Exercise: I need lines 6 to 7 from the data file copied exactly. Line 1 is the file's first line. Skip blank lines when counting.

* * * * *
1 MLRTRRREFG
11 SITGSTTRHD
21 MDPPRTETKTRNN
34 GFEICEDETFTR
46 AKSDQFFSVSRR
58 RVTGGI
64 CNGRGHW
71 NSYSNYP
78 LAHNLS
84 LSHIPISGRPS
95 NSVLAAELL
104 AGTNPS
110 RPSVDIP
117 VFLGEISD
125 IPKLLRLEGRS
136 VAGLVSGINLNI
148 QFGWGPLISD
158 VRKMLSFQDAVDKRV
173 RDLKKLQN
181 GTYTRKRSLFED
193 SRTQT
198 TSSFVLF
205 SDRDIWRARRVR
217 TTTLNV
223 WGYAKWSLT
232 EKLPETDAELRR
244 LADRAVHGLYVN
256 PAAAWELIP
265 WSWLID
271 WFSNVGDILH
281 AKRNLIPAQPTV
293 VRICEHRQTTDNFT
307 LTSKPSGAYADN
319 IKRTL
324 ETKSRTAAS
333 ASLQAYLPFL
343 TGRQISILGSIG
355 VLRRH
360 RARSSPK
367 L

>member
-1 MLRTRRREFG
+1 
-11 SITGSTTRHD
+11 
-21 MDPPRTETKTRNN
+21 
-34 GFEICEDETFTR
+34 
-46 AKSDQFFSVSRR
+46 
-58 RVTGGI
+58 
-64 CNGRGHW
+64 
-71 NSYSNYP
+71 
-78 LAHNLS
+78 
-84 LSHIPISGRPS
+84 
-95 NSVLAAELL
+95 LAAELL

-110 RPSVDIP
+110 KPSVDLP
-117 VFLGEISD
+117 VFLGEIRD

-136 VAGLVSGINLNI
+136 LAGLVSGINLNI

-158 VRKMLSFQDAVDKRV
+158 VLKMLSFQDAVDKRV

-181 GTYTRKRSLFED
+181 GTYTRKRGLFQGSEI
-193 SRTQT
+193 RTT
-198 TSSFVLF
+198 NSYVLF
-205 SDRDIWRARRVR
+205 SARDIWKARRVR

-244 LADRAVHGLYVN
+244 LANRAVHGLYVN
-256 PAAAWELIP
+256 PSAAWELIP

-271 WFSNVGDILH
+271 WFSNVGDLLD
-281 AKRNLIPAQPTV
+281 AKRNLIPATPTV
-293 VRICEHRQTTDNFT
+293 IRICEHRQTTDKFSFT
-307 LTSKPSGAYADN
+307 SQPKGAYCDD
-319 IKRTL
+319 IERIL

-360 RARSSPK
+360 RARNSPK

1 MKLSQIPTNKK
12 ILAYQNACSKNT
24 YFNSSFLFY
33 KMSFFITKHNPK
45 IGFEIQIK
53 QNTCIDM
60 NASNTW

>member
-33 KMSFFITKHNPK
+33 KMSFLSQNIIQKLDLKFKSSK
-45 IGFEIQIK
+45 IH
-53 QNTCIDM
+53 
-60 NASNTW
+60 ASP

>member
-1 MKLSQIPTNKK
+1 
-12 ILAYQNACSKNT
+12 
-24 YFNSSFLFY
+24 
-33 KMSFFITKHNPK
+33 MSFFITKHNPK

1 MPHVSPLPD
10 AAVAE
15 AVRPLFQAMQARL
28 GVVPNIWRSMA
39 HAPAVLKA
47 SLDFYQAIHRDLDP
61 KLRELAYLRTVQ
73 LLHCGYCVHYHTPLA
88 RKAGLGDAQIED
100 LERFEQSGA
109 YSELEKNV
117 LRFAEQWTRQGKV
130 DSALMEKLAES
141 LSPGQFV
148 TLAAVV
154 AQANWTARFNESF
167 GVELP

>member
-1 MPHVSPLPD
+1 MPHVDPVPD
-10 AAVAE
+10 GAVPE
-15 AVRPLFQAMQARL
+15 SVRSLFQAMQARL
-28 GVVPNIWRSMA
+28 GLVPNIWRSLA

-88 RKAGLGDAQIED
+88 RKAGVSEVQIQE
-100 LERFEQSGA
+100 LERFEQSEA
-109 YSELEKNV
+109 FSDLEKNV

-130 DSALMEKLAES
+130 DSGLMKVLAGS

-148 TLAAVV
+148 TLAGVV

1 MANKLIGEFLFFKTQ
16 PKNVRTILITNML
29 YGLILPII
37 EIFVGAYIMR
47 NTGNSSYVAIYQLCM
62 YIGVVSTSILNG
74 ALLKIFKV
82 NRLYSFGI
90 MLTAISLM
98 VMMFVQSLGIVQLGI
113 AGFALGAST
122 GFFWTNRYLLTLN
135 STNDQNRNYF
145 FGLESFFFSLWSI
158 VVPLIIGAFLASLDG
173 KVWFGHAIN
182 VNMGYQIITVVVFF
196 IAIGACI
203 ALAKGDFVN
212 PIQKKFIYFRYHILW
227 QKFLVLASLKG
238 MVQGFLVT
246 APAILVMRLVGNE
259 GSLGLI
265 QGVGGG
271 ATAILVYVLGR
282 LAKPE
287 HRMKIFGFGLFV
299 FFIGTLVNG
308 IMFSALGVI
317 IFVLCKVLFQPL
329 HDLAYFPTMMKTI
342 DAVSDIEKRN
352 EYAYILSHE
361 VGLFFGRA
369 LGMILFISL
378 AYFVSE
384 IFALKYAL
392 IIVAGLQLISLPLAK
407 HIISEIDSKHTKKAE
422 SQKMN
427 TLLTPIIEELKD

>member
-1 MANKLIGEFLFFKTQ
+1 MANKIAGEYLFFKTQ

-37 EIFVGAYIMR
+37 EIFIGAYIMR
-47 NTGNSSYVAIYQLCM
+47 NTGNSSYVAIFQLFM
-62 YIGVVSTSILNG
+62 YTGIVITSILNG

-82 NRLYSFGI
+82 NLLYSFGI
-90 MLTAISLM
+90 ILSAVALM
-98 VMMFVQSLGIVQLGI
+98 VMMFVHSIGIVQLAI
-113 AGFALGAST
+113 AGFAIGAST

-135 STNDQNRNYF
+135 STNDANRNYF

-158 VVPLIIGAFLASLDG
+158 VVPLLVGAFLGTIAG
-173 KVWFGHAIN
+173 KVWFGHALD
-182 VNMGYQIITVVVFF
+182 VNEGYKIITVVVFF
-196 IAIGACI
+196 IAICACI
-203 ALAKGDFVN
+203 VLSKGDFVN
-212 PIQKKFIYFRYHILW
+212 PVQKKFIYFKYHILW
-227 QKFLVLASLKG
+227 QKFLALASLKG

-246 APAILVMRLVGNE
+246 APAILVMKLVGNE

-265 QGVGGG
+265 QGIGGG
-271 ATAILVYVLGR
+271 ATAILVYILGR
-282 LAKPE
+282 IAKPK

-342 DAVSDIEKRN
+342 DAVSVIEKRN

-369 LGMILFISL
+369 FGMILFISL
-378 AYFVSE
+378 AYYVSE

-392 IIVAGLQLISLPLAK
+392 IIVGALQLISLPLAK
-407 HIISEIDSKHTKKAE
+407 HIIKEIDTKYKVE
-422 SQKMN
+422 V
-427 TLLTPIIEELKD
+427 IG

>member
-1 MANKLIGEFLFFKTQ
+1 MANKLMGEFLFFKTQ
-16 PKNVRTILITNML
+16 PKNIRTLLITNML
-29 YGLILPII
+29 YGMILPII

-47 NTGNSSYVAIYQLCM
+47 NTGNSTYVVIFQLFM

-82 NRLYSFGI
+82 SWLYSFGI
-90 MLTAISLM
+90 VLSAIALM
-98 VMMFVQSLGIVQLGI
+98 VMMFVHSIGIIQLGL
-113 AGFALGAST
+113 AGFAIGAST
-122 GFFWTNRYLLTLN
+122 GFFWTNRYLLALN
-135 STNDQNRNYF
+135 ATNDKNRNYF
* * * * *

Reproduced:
58 RVTGGI
64 CNGRGHW